Holy Father reminds us that Lent is an opportunity to reflect on the heart of Christian life - Charity. We reflect on charity both as an individual and as a community. Our journey to charity is a journey of prayer, sharing, silence, and fasting.
Today Holy Father reflects, in part, on v. 24 of the Letter to the Hebrews - "Let us be concerned for each other, to stir a response in love and good works” (Heb 10:24). The focus is concern for others, reciprocity, and personal holiness. My post today will focus on his discussion of concern for others.
The Greek verb, katanoien, is used in these writings. Its deep meaning is to scrutinize, be attentive, to observe carefully, and take stock of something.
We are reminded in Lk: 6:41 to observe the plank in our own eye before looking at the splinter in the eye of our brother.
In Heb 3:1 we are told to turn our minds to Jesus. Then to concern for others, and not to be indifferent to the needs of others.
Gen. 4:9 tells us to be guardians of our brothers and sisters.
God's greatest commandment of loving one another demands we acknowledge our responsibility towards others. As we see others as our brothers and sisters, we experience solidarity, justice, mercy and compassion. In populorum Progressia, 66, Paul VI states, "Human society is sorely ill. The cause is not so much the depletion of natural resources, nor their monopolistic control by a privileged few; it is rather the weakening of brotherly ties between individuals and nations."
Concern entails desiring what is good for others, physical, moral, and spiritual. Contemporary culture seems to have lost it sense of good and evil. In Ps 119:68 we read You are generous and act generously, teach me your will. We are guided to reaffirm our generosity, to act generously. It affairs that good exists.
Concern for others means being aware of the needs of others. But often we fail because of our attachment to material possessions, or a sense of self-sufficiency, or perhaps, we put our self-interest above all. But by nurturing our capacity for showing mercy towards others, we humble ourselves. Our own experience of suffering can awaken within us a sense of compassion and empathy.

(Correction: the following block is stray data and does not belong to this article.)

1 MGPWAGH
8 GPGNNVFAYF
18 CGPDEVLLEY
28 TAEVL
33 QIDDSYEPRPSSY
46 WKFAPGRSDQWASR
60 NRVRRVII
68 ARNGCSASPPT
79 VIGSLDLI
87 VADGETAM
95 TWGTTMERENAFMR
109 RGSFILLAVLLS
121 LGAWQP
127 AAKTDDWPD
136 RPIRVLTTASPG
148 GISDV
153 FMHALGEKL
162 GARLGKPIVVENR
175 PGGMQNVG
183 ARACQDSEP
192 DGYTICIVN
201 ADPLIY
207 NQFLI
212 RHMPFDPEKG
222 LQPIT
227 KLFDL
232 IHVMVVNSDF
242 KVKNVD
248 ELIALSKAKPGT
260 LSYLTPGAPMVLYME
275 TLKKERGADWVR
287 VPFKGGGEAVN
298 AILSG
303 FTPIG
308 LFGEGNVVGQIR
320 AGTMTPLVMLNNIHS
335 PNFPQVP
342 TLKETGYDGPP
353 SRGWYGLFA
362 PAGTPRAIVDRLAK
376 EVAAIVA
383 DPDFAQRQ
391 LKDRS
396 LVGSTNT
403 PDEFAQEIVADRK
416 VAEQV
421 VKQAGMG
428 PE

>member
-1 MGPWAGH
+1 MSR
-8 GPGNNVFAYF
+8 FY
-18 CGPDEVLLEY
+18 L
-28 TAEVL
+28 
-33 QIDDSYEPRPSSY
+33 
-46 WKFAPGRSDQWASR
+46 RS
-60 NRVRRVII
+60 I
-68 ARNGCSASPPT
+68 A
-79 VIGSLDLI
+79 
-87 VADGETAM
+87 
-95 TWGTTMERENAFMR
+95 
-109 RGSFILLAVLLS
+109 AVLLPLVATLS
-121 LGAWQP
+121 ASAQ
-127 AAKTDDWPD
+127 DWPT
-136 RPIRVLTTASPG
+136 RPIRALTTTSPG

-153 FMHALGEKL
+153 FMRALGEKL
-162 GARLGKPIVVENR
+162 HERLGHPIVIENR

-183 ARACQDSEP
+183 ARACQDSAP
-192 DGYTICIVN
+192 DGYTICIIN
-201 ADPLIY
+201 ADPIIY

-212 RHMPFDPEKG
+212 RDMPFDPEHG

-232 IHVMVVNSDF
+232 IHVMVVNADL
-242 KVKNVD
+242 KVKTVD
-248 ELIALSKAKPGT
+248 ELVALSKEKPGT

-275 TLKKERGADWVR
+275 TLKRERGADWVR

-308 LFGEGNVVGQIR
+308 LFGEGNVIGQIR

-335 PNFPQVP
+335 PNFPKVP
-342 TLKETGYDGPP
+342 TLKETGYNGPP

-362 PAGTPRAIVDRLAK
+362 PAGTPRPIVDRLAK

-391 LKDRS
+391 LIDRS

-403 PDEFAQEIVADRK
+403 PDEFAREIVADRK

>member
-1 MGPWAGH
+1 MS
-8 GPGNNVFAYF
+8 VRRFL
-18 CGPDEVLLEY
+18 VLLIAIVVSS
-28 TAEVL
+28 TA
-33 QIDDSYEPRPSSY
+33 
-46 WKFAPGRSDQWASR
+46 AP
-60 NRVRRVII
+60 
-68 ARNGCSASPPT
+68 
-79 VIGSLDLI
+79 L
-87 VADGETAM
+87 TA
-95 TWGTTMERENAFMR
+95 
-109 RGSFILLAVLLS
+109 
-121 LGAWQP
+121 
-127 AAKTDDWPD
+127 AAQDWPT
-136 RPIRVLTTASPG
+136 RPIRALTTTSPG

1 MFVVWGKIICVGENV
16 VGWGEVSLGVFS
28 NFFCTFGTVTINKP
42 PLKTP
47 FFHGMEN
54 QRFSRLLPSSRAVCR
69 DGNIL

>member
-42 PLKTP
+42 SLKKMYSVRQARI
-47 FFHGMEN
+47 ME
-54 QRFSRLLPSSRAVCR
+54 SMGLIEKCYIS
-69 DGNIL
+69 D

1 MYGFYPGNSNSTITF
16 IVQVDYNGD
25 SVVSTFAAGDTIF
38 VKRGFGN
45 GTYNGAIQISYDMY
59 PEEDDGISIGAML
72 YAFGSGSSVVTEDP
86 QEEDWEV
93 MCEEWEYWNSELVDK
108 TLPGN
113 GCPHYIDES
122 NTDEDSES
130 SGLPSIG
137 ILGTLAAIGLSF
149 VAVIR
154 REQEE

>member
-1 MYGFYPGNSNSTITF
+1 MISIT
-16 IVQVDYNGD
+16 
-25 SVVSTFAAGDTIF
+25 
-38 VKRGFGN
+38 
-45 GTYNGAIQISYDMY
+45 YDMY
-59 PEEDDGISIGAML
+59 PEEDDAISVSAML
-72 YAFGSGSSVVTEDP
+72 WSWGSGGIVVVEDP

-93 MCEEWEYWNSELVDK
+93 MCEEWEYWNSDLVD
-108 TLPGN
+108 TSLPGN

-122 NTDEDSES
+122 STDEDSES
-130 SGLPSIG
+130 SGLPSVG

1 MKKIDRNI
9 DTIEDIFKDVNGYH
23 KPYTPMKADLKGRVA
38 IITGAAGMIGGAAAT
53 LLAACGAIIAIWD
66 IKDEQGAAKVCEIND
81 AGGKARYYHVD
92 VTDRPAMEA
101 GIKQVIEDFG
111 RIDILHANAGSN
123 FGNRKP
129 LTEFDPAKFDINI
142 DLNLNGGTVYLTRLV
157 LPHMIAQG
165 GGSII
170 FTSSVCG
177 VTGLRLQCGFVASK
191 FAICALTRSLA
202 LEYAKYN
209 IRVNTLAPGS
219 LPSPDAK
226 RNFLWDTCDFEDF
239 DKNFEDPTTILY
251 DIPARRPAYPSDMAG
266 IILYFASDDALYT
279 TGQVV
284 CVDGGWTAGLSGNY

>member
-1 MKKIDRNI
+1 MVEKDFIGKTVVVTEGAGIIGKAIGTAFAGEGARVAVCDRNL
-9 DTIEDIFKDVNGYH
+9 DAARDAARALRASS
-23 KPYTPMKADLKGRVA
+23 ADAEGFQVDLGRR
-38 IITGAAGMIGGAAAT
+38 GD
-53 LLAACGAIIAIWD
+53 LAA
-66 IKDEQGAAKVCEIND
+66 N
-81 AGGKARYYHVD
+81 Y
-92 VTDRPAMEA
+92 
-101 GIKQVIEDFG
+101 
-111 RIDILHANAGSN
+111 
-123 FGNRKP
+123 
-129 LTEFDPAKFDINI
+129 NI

Our call to show concern for others also applies to their spiritual well-being. We are commanded to not be silent before evil. We must recover our capacity to not remain silent before the evil we see in an individual, a community, or in those who govern us. Spiritual well-being demands that we reject adapting to the prevailing mentality of society if evil is its direction. We are told to warn our brothers and sisters against actions that are contrary to the truth and do not follow the path of goodness.
We do this, not in a spirit of accusation, but rather be moved by love and mercy, a desire for the genuine good of others. (Gal 6:1) Brothers, even if a person is caught in some transgression, you who are spiritual should correct that one in a gentle spirit, looking to yourself, so that you also may not be tempted.
In the closing of Benedict XVI's message on Ash Wednesday, he says - Scripture tells us that even “the upright falls seven times” (Prov 24:16); all of us are weak and imperfect (cf. 1 Jn 1:8). It is a great service, then, to help others and allow them to help us, so that we can be open to the whole truth about ourselves, improve our lives and walk more uprightly in the Lord’s ways. There will always be a need for a gaze which loves and admonishes, which knows and understands, which discerns and forgives (cf. Lk 22:61), as God has done and continues to do with each of us.